IEDs getting more sophisticated

DAVAO CITY (MindaNews/03 October) — The old water pump lying on the roadside in Maguindanao province appeared harmless except that the rusty foot-long cylinder was filled with explosives strong enough to cause considerable damage to lives and properties.

Found in Barangay Lower Salvo, Datu Saudi Ampatuan town in Maguindanao on June 13, 2009, the improvised explosive device or IED, can be triggered by a Nokia 3310 phone when the intended targets pass by—a deadly version of a locally manufactured landmine.

Major Ramon Torres, chief of the Explosives Ordnance Disposal unit of the 10th Infantry Division said the New People’s Army, Moro Islamic Liberation Front and Abu Sayyaf prefer to manufacture their own versions of IED because of the availability of explosives and materials.

Samples of deactivated IEDs. MindaNews photo by Froilan Gallardo

“They cannot get hold of landmines manufactured in other countries so they make their own versions of landmines. It still has the same deadly effect,” Torres told Mindanao-based journalists who attended a training on reporting landmines and landmine incidents, at the
Waterfront Insular Hotel here on Saturday.

Three rebel groups in the Philippines have signed the Geneva Call Deed of Commitment for Adherence to Total Ban on Anti-Personnel Landmines and Cooperation in Mine Action, according to Chris Rush, senior programme officer of Geneva Call who was the resource person in the training.

These are the Moro Islamic Liberation Front and two groups that broke away with the Communist Party of the Philippines-New People’s Army, namely, the Revolutionary Proletarian Army-Alex Boncayao Brigade (RPA-ABB) and the Rebolusyonaryong Partido ng Manggagawa ng Mindanao (RPM-M), he said.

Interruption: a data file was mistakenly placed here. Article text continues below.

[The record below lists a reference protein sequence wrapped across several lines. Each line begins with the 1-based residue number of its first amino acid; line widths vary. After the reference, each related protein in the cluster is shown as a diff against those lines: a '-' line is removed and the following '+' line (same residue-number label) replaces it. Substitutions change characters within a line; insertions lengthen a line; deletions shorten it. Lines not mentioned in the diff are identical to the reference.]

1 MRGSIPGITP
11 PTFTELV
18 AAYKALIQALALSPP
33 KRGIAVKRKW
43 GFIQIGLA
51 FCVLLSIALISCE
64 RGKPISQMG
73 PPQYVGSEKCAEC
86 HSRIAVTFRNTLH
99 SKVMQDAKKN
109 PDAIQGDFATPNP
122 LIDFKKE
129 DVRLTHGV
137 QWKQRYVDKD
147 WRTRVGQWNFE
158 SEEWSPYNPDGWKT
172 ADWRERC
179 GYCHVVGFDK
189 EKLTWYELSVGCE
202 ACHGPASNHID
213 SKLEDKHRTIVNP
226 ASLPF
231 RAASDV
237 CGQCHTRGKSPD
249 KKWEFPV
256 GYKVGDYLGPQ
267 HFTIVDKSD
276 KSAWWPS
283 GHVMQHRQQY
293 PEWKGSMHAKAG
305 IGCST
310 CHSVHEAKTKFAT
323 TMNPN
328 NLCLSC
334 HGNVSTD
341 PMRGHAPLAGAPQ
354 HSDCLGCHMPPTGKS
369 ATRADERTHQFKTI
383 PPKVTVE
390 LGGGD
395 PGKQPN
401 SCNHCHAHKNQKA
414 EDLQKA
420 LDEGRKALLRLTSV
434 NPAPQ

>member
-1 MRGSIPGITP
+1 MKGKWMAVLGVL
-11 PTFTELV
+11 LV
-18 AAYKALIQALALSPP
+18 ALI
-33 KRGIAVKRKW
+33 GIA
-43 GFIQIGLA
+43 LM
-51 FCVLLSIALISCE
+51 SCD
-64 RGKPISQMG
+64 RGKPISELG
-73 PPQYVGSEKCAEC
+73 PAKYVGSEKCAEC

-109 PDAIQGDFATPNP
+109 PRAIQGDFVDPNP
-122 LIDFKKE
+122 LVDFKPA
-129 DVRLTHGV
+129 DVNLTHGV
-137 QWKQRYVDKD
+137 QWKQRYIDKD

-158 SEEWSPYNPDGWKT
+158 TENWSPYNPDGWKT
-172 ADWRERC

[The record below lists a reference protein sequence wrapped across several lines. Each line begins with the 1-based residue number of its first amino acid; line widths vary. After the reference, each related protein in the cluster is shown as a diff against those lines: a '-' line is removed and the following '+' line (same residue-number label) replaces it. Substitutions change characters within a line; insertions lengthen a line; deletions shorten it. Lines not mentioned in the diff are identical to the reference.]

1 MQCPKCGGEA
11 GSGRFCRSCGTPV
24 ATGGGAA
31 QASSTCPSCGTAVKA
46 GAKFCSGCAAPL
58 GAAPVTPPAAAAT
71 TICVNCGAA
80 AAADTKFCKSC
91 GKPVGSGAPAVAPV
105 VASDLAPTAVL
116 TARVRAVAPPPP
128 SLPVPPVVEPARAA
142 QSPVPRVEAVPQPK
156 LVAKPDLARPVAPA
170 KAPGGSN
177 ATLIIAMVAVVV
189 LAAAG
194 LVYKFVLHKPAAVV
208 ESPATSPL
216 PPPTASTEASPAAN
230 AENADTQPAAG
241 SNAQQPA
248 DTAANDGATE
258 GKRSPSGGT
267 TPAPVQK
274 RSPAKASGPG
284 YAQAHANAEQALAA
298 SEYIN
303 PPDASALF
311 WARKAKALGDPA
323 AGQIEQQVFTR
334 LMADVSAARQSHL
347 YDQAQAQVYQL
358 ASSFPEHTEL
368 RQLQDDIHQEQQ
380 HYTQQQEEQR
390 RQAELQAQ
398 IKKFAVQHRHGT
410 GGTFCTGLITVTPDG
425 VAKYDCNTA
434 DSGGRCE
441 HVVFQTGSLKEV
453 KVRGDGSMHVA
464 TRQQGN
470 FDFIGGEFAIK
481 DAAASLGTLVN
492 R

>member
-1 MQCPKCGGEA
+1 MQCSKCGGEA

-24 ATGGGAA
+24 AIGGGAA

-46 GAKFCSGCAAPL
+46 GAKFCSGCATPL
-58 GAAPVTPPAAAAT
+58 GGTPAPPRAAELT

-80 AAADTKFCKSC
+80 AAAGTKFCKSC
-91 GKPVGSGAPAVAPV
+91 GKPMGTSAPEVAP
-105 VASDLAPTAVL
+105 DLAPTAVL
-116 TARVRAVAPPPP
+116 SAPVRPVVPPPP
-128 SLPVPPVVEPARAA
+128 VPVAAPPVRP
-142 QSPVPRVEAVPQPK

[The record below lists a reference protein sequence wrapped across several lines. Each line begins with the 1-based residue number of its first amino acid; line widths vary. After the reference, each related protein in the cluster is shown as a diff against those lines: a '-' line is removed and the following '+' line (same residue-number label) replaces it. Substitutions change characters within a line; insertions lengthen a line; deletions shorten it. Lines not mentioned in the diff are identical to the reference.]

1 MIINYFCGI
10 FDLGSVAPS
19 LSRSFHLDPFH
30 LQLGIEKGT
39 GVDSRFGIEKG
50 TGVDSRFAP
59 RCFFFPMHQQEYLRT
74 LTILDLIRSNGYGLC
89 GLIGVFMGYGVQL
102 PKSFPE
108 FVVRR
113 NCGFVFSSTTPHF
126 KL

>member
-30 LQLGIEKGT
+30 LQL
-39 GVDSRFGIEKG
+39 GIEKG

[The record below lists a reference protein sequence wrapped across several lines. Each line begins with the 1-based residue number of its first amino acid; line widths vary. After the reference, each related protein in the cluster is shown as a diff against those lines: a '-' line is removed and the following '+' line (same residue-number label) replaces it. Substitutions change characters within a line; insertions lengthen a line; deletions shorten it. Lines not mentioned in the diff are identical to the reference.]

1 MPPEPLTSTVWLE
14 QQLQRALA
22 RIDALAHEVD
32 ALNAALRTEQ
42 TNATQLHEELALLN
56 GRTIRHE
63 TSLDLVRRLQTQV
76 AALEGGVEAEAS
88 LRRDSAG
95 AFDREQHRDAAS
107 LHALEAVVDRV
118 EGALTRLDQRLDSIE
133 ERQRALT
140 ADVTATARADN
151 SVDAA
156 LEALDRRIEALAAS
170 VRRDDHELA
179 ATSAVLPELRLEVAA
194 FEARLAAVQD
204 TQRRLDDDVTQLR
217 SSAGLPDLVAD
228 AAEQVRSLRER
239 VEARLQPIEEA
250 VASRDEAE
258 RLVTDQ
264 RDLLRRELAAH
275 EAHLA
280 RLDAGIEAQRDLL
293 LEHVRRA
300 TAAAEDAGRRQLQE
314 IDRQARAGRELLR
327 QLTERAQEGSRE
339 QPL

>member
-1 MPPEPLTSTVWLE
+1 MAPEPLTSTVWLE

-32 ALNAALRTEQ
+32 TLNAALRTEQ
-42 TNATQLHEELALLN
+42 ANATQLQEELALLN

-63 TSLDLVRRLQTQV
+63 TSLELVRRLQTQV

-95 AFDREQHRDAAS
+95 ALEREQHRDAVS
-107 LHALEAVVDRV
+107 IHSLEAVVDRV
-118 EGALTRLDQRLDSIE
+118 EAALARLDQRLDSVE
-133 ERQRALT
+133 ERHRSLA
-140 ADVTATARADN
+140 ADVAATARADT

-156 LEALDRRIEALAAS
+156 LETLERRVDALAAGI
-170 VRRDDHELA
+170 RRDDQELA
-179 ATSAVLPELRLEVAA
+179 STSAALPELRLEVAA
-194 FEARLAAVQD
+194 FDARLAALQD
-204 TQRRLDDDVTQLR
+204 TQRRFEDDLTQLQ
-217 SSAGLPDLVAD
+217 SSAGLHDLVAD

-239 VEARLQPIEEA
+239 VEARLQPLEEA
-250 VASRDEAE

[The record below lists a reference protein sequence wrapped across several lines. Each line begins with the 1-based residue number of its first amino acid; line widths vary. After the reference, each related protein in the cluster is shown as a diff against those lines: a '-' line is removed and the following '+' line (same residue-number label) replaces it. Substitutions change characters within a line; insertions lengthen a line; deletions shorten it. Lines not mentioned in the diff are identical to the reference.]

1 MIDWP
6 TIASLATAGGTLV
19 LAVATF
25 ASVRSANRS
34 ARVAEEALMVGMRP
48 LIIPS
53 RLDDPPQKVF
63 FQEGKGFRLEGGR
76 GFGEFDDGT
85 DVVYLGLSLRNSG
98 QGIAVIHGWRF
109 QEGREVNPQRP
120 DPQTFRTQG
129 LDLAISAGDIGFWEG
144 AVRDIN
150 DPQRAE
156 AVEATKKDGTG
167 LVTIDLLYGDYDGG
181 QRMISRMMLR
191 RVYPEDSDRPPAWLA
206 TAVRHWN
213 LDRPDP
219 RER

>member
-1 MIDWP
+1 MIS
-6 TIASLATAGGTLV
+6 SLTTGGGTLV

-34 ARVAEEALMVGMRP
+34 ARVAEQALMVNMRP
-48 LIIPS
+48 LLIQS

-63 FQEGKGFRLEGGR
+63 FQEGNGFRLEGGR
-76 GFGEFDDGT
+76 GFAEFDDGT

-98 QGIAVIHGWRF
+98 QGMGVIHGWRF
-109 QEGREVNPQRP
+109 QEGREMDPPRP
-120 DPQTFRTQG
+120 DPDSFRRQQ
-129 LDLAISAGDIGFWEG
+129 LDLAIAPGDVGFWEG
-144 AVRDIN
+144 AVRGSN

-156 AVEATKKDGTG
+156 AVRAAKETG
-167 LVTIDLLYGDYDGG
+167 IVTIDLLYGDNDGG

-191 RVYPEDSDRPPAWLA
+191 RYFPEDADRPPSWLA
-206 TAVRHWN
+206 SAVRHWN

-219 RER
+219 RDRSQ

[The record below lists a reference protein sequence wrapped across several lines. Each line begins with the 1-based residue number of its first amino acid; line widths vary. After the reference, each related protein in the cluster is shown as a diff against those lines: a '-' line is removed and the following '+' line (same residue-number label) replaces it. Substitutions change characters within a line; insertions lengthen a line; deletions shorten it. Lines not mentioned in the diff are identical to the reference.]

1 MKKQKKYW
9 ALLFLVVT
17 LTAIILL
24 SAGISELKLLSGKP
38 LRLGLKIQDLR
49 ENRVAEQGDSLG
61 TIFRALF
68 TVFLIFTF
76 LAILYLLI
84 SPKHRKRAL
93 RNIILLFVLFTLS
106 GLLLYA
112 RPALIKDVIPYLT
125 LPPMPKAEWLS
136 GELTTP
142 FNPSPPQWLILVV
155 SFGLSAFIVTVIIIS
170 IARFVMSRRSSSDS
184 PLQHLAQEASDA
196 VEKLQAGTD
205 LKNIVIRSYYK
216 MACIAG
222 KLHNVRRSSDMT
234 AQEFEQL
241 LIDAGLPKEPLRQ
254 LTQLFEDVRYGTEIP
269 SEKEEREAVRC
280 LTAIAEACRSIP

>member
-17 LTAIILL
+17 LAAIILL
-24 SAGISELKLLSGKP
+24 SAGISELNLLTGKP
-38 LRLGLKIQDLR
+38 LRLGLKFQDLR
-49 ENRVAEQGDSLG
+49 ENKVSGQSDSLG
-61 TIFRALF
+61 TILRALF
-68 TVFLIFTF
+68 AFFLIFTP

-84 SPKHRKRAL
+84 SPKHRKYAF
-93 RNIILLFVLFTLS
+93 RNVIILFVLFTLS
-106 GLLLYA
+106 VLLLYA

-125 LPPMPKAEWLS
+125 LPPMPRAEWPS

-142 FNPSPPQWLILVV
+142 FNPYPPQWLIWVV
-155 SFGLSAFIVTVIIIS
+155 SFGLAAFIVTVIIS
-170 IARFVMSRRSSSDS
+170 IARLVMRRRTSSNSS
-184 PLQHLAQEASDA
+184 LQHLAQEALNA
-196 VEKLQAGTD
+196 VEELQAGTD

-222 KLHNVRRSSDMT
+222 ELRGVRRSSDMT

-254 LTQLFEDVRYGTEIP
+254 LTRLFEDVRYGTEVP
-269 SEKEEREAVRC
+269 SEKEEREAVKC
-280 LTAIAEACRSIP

The NPA has maintained that their use of command-detonated landmines does not violate the 1997 Ottawa Treaty which bans the use of anti-personnel landmines.

The Armed Forces of the Philippines said it is no longer using landmines in its anti-insurgency campaign, adding that in 1998 it destroyed all of its stockpiles including claymore landmines.

The Philippines is a party to the Convention on Conventional Weapons and the Amended Protocol II on landmines as well as the Ottawa Treaty.

“Reports of how many casualties or how many incidents involving IEDs or landmines vary because details in past reporting are unclear. It can be higher,” Rush said.

According to the 10th Infantry Division, 16 persons (11 soldiers and 5 civilians) in Southern Mindanao have died from IEDs as of Sept. 2010. Thirty-two civilians and 30 soldiers were injured in the same incidents.

The Landmine and Cluster Monitor said 461 persons have been killed or injured from victim-detonated landmines and unexploded ordnance left in the battlefields of Mindanao. The NGO said many of the casualties were children, soldiers and policemen.

Geneva Call has called on combatants worldwide to stop the use of anti-personnel landmines to prevent casualties among civilians and other protected persons.

“The injuries they cause, such as the loss of limbs, are horrific. It disables those who survive for life,” he said.

Rush said landmines can remain unexploded for many years endangering the lives of people who live in or near landmine-contaminated areas long after the hostilities have ended.

Journalists from all over Mindanao attended the one-day training on how to properly report incidents involving the use of IEDs and landmines.

The training was organized by Geneva Call and MindaNews. (Froilan Gallardo/MindaNews)